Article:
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Shares in JJB Sports, the lossmaking sportswear retailer, fell by a quarter as its chairman quit and it warned sales had been much lower than expected despite the European Football Championships.
JJB blamed the performance on disappointing demand for replica football kits during the Euro 2012 championships and the poor summer weather. Sales in established stores unexpectedly fell 8 per cent in the 22 weeks to July, putting paid to the group’s hopes of restoring profitability, while net debt rose to £15.4m from £11.3m in January.
Mike McTighe, who became chairman 20 months ago, will be replaced by Robert Corliss, the US chief executive of menswear company Robert Talbott. Mr Corliss will initially join the JJB board as deputy chairman before taking over as chairman in September.
The news marks a further deterioration in the fortunes of the Wigan-based group which a little over a year ago staved off administration by raising £65m from its shareholders and negotiating a Company Voluntary Agreement with its landlords.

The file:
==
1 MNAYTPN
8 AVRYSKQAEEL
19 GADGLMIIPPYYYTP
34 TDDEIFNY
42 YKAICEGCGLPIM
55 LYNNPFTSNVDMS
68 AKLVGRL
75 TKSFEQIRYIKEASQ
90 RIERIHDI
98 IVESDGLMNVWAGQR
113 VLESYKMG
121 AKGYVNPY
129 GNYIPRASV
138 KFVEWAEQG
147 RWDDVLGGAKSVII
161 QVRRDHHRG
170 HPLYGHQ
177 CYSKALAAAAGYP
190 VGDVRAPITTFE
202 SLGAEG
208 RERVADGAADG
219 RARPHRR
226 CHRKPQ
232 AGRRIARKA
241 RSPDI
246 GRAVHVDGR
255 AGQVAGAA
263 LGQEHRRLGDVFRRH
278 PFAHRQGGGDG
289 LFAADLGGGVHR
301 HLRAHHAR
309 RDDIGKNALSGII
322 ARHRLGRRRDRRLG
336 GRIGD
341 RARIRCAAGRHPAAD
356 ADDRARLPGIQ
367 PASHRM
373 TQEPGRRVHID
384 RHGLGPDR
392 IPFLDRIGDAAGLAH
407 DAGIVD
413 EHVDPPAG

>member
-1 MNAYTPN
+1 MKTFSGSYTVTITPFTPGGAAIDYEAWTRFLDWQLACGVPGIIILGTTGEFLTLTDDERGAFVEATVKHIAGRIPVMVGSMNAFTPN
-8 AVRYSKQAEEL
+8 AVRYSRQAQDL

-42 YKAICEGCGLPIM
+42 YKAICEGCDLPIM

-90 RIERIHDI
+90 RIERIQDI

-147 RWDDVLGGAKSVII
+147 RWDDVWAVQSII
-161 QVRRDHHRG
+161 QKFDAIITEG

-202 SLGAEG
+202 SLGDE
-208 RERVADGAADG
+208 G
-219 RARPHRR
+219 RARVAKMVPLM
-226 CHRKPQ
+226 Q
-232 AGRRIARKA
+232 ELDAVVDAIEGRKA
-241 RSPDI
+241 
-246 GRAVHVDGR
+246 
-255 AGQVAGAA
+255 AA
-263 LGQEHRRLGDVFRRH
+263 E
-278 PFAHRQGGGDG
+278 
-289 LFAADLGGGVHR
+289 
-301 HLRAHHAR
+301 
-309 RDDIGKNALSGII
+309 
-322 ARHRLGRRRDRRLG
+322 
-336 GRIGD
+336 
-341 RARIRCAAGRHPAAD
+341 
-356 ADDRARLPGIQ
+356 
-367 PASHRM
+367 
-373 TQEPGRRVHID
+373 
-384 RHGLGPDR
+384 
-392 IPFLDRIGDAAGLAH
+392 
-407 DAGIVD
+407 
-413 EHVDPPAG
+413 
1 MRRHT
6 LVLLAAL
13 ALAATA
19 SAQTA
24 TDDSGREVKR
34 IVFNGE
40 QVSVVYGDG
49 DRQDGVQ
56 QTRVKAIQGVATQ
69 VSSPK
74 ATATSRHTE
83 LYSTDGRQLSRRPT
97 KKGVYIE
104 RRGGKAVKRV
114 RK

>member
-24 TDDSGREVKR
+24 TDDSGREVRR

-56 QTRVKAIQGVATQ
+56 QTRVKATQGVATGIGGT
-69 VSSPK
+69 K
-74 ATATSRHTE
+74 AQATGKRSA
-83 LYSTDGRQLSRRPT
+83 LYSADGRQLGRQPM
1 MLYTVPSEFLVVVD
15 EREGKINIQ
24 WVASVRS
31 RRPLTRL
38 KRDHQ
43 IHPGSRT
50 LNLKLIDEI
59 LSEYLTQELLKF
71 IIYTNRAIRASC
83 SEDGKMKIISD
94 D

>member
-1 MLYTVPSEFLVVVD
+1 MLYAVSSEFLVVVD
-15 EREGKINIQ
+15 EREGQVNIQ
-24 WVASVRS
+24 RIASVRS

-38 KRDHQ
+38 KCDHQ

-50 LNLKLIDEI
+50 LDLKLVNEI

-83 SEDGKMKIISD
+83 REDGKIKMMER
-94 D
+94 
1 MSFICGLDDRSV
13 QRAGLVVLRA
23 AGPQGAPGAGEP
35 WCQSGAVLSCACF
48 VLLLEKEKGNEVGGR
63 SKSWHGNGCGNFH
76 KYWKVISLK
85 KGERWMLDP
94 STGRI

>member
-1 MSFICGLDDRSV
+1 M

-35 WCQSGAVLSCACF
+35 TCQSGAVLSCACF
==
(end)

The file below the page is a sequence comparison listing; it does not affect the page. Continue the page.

The group’s shares, which were trading at the equivalent of more than £20 five years ago before three fund raisings and a share consolidation, fell another 25 per cent on Monday to 7.38p.
Hopes of a turnround for JJB were refuelled in April when Dick’s Sporting Goods, the US retailer, invested £20m in the company in exchange for a seat on the board and a stake of about 3 per cent. Dick’s also secured the right to buy £20m of convertible loans next year that would take its shareholding to 61 per cent. Other shareholders put up another £10m.
But on Monday Freddie George, analyst at Seymour Pierce, said he was forecasting pre-tax losses of £32m for 2013 and that he did not expect the company to break even until 2015 at the earliest.
Mr George said: “It does appear likely … that the company, in view of the losses forecast, will require further investment in the business.”
Peter Smedley of Charles Stanley agreed: “JJB’s medium-term predicament remains largely unresolved,” he said. The poor weather and weak demand for Euro 2012 paraphernalia may have played a part, he said, but “we think that part of this underperformance is due to unprecedented price-driven competition from Sports Direct in the lead-up to and during the tournament”.
JJB is owned 47 per cent by fund managers Invesco, with a further 29.5 per cent of the shares in the hands of Harris Associates. The Bill & Melinda Gates Foundation owns another 5 per cent.